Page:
As the world of technology develops, new and improved equipment is released; the same goes for the types of cameras you use to film videography or shoot photography. The differences between the Nikon F and Z mounts have arisen along with the evolution of photography equipment. While both are acceptable to use in this industry, there may be a few reasons why professionals are shifting toward one over the other—compare these features with us below so you can make a more informed decision for upgrading your camera gear.
An F mount is mainly used on DSLR cameras that feature a mirror that helps guide light into the lens you’re working with. On the flip side, Z mounts are attached to a mirrorless camera. A device that does not utilize a mirror is more portable but does not compromise video or photo quality. F mounts will not work on mirrorless cameras unless there is an adapter.
Throat Size and Flange Distance
On a typical F mount DSLR, the throat size is around 44mm, whereas a Z mount is larger with 52mm. The larger the diameter, the more your camera can capture in a single image. Because the Z mount lacks a mirror in the camera, you will have a shorter flange distance, bringing the lens closer to the sensor for an even broader view.
Affordability and Weight
A significant difference between the Nikon F and Z mounts is that F components are much more affordable than Z components because Nikon shifted their focus to mirrorless cameras. This means that F mounts are becoming outdated and are no longer made by Nikon. However, Z mounts are more lightweight and will not weigh down your gear as much as their counterparts.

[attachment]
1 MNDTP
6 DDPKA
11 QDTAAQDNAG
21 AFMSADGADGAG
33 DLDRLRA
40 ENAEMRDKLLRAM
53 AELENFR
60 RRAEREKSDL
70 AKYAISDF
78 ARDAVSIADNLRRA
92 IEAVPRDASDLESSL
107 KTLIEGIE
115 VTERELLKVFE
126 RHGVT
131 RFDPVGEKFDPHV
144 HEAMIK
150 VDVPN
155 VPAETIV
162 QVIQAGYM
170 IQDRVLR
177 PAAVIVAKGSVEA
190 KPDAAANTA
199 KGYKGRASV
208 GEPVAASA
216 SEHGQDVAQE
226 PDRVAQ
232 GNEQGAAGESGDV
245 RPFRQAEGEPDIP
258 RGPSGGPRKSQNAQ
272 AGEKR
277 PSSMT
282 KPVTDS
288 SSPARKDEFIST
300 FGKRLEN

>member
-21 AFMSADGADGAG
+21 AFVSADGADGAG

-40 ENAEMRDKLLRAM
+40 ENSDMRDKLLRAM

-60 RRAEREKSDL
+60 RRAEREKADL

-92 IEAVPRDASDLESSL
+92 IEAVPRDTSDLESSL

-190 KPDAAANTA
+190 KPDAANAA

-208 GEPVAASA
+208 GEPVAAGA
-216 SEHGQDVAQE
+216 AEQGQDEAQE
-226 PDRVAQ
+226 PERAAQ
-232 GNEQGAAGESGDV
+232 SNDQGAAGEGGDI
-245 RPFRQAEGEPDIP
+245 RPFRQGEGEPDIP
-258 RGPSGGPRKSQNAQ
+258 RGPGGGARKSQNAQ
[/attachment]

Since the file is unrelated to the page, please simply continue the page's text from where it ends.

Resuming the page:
Why You Should Switch From an F to Z Mount
First and foremost, with Nikon transitioning to a new system, many videographers and photographers are too. Some lenses are yet to be made for Z mounts and can only be found for F mounts, but you can buy an adapter for your mirrorless camera so you can still use these lenses. You will be able to seamlessly transition from capturing images to shooting video on the Z mount devices.
Furthermore, Z mounts are much more compact and lightweight; with a Z mount, you will not strain yourself traveling from location to location with your camera equipment. You will also have better video quality on a mirrorless camera because images are crisper and cleaner with smooth autofocus. This means a lens like the Samyang autofocus Nikon component will become quieter on a Z mount.
Moving forward, Z mounts will be the more popular choice, but if you’re just beginning your endeavor in this profession, you could purchase old F mount equipment from past videographers to practice the craft at a more affordable price. Eventually, though, the Z mount will become the standard Nikon system and is worth trying. Now that you understand the differences, which mount will you use?